Consider clamping down on your social media privacy by switching all your accounts to private. Why? Because it’s easy for hackers to use your personal details for nefarious purposes, identity theft at the top of the list. (See this article about Canadian scams for additional information.) For example, cyber criminals can extract phone numbers from public accounts, thereby increasing your risk of a digital fraud attempt. This means private data protection should be a top priority. And, last but not least, don’t accept follow requests from strangers on any social media — especially LinkedIn, Instagram and Facebook, where we often share more identifying personal details that could be used to initiate email fraud and phishing and text scams, email scams and e-transfer scams.
Desktop and laptop computers and additional devices
For an extra level of security, you could consider installing anti-virus software on your devices. The Canadian government recommends making sure your chosen software will scan for malware and malicious sites, while also monitoring any suspicious activity on your device. They also advise you check the credentials on any free anti-virus software.
Checkup step 3: Digital fraud prevention
Now it’s time to securely lock down your devices and accounts with a few measures that will make your digital security even stronger. Then make sure you remind yourself to repeat these steps every few months and encourage others to do the same — especially people in your life who may need some extra help with technology and online activity.
Set up two-factor or multi-factor authentication for all accounts where it’s possible to do so. (Your banking app would be a great place to start, if this feature is available. This will help reduce Interac e-Transfer scam attempts and prevent digital fraud.)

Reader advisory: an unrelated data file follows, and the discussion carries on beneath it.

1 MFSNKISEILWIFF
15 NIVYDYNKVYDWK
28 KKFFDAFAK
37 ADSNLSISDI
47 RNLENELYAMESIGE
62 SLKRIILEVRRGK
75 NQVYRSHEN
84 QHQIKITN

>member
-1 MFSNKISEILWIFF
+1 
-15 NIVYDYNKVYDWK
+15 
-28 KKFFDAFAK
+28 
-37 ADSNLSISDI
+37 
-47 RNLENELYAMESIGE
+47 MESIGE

It’s also a great idea to set up multi-factor authentication on social media platforms where it’s offered, or at the very least add your recovery contact details. That way, if something goes wrong you can still get into your accounts.
Desktop and laptop computers and peripherals
After setting up all your anti-virus software and automatic updates, the next step is to secure your network. Have you changed the default username and password on your WiFi router? It’s a good idea to do so, if you haven’t already. If you’re using public WiFi, make sure you’re connecting to a secure network, and save any sensitive tasks like online banking for when you’re at home. Doing so can help you avoid email fraud, identity theft and more.
And lastly, make sure you need a password to log in to your laptop, just in case it gets lost or stolen while you are out and about.
Finally, give your future self a nudge to stay digitally healthy — keep reading!
Checklist & reminder
Perform a quarterly digital security checkup to stay one step ahead of hackers and scammers.
For a helpful personal cyber security reminder, download a calendar invite that will conveniently prompt you to perform this digital security and online fraud checkup each quarter.